Winter Minestrone

When it’s cold and snowy, there’s nothing better than a big bowl of soup. This veggie-packed winter minestrone with potatoes, spinach, cauliflower, and beans will warm you up!

overhead photo of a bowl of minestrone

Winter Minestrone

Minestrone is a tricky thing – is there a singular authentic recipe? Sharing a beloved, classic dish worries me sometimes – what if I step on someone’s toes due to a horrible culinary crime of substituting ingredients? So I turned to research in my paranoid state and learned, after reviewing many recipes from trusted sources, that minestrone recipes are sort of like snowflakes – no two are alike. However, the common thread among all is that minestrone is a smart (and delicious!) way to use up whatever odds and ends are hanging around the kitchen.

In the last year or so, I’ve taken to making small batches of soup, but this minestrone freezes well, so it’s worth making a big o’ batch to have on hand through the cold months. I followed advice from two different places – Rao’s Cookbook by Frank Pellegrino ( a compilation of recipes from the famed New York City Italian restaurant) and Hunter Gatherer Angler Cook, the James Beard award-winning food blog created by Hank Shaw. From Rao’s, I got the basic proportions, and I borrowed Hank’s idea to puree the pancetta, which results in a subtle pork flavor and a thicker, velvetier soup texture that you wouldn’t otherwise get just using stock alone.


  • Look for packages of diced pancetta in the deli section at the grocery store. It’s usually sold in 4-ounce packages, and for this recipe, you’ll need 3 packages for a total of 12 ounces. After you render the pork fat, transfer the cooked pancetta to a food processor and pulse it until it breaks down and turns into a paste. You will add it back to the pan, where it will melt into the soup, lending a porky flavor without chunks of meat in the soup.
  • Carrots, onion, and celery cook in the pork fat left behind in the pan by the pancetta. From there, you add potatoes, cauliflower, tomatoes, vegetable stock, and water. I also added a few sprigs of fresh thyme.
  • After the veggies have simmered for 45 minutes, add the cannellini beans, kidney beans, chopped fresh spinach, and fresh parsley. Simmer the soup for another 15 minutes.
  • I like to top the bowls of minestrone soup with a generous sprinkle of grated Pecorino Romano or Parmesan cheese. For the leftover soup, I let it cool and divided it into freezer-safe containers. It keeps well in the freezer for two to three months.

Happy soup-making!

photo of a bowl of soup

More Winter Soup Recipes


Winter Minestrone

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5 from 1 review

A warm a cozy winter minestrone full of good-for-you veggies and beans. This recipe makes a big batch of soup that freezes well.

  • Author: April @ Girl Gone Gourmet
  • Prep Time: 40 minutes
  • Cook Time: 1 hour
  • Total Time: 1 hour 40 minutes
  • Yield: 8 1x
  • Category: Soups
  • Cuisine: Italian


  • 1 tablespoon olive oil
  • 12 ounces diced pancetta
  • 1 yellow onion, diced
  • 2 cups diced celery
  • 2 cups diced carrots
  • 56 sprigs fresh thyme
  • 2 Yukon gold potatoes, diced
  • 1 cup finely chopped cauliflower florets
  • 4 cups vegetable broth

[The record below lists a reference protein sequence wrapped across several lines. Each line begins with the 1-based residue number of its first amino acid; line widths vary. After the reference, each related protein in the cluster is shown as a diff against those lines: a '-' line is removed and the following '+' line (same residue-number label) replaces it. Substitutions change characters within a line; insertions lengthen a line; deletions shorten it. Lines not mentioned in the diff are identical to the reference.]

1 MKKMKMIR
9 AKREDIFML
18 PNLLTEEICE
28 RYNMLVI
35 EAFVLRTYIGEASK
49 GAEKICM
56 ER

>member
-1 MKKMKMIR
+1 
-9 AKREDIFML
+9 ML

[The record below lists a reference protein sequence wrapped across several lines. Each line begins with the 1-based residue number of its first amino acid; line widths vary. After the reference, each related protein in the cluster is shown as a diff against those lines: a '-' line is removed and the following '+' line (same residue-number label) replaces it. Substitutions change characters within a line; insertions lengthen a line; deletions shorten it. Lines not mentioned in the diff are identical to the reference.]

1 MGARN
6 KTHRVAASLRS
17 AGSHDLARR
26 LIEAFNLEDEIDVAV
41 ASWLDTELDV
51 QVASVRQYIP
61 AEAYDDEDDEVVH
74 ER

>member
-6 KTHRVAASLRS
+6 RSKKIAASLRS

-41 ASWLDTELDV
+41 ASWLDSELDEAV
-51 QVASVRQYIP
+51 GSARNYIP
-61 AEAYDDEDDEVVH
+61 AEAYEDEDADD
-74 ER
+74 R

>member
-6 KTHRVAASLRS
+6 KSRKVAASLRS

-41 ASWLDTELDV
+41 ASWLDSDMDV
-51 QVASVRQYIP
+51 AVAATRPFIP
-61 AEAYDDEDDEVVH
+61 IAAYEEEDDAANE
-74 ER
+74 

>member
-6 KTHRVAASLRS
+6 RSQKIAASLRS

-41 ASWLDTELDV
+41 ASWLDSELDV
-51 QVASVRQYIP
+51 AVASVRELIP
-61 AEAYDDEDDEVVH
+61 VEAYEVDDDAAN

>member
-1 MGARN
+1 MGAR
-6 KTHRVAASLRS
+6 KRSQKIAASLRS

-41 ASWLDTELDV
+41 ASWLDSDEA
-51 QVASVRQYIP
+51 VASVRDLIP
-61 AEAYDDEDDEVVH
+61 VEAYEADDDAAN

• 2 cups water
  • 1 (28-oz) can whole San Marzano plum tomatoes, with juices (see note)
  • 1 (15.5-oz) can cannellini beans, drained and rinsed
  • 1 (15.5-oz) can kidney beans, drained and rinsed
  • 1 bunch fresh spinach, roughly chopped
  • 1/4 cup chopped parsley
  • grated pecorino romano, for serving


  1. Heat the olive oil over medium heat. Add the diced pancetta and cook it until it’s rendered most of it’s fat. The bottom of the pan should be coated. Using a slotted spoon, remove the pancetta (leave the fat in the pan) and transfer it to a food processor. Give it a few good pulses until it looks like a paste. Set it aside.
  2. In the same pot that you cooked the pancetta, add the onions, celery, carrots and sprigs of thyme. Cook it all together over medium-high heat for about five minutes. Add the pancetta back to the pot and give it all a good stir and let it all cook for another few minutes.
  3. Next, add the potatoes, cauliflower, vegetable broth, tomatoes, and 2 cups of water. Add 1 teaspoon of salt and stir everything together. Bring it to a boil and then reduce the heat and let the soup simmer for about 45 minutes. If the soup gets too thick too fast, thin it out with a bit of water, if needed.
  4. After 45 minutes, first fish out the thyme stems to discard and then add the beans, chopped spinach and parsley. Simmer the soup 15 minutes. Check the soup for seasoning and add additional salt and pepper, to taste.
  5. Ladle the soup into bowls and top each with grated pecorino romano cheese, if using.


I recommend breaking up the tomatoes (I just squish them with my hands) before you add them to the soup to ensure they fully break down as they cook. If you don’t want to deal with this step you can substitute the same amount of diced or crushed canned tomatoes.

Nutrition estimate does not include the cheese.

Recipe adapted from Rao’s Cookbook by Frank Pellegrino


  • Calories: 340
  • Sugar: 9.6g
  • Fat: 6.6g
  • Carbohydrates: 51.2g
  • Fiber: 13.1g
  • Protein: 21.5g

Do you love this recipe? Don’t forget to leave a comment and your recipe star rating!

Post and photos updated from the archives. First published in January 2016.


    1. Luckily we’ve still have electricity! It’s a icy wonderland outside our door, but we’re safe and cozy warm 🙂

  1. Comfort food in a bowl. Awesome. It has been a long time since I had a great bowl of minestrone soup!

    1. Sounds like it’s time to make some minestrone! It had been a long time for me, too — won’t wait so long next time 🙂

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